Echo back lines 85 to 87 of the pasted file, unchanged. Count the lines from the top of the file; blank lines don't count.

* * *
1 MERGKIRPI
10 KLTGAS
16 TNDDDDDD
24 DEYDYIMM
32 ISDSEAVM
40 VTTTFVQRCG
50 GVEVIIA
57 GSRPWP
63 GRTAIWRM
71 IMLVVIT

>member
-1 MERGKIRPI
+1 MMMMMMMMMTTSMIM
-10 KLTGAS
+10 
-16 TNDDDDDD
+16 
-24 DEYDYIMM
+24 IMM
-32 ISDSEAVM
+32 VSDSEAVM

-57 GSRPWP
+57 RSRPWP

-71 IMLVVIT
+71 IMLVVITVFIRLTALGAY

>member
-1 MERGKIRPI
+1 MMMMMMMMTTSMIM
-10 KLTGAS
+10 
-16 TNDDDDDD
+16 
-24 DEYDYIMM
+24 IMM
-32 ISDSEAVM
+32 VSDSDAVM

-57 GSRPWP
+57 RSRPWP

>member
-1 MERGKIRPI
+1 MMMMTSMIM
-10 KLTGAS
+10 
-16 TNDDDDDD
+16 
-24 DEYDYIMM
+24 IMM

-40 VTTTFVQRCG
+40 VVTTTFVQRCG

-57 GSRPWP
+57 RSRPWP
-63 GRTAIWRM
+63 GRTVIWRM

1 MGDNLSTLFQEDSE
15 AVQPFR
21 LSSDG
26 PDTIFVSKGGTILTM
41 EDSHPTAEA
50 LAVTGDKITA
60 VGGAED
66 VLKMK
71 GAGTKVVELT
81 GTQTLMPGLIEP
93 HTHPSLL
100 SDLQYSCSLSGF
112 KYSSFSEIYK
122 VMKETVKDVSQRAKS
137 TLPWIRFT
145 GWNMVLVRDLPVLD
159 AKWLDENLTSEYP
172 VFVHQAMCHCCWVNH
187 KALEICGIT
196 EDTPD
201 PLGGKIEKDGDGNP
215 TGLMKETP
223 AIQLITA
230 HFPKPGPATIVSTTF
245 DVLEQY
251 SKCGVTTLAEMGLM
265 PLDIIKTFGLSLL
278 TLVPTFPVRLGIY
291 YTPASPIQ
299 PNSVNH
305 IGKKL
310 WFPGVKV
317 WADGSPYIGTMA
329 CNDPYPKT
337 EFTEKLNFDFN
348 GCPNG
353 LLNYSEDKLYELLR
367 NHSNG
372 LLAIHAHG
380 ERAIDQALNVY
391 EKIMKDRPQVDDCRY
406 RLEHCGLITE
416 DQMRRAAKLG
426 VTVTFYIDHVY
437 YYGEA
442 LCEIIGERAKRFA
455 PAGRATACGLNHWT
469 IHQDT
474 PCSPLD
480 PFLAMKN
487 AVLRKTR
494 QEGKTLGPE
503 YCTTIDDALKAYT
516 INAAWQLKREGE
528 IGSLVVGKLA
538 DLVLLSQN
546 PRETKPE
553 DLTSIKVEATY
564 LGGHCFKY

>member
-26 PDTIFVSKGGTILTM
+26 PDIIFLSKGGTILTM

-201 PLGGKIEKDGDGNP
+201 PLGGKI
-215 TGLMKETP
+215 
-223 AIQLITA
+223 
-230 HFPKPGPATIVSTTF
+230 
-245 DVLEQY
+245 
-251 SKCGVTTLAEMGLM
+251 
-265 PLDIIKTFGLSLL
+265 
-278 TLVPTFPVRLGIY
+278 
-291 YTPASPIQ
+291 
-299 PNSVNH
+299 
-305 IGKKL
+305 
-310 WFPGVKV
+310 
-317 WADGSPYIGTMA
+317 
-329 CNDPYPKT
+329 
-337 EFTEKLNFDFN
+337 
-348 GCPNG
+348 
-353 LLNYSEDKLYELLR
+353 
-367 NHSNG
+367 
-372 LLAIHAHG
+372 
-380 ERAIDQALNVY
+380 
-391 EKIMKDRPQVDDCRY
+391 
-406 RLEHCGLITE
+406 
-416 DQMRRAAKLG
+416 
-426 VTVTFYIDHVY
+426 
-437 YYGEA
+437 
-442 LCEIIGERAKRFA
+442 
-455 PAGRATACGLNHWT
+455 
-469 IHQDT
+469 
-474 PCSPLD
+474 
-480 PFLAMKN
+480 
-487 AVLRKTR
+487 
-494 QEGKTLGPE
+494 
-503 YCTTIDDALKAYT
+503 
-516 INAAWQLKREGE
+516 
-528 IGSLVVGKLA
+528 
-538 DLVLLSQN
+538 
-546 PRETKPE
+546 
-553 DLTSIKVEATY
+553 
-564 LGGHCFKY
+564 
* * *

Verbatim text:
310 WFPGVKV
317 WADGSPYIGTMA
329 CNDPYPKT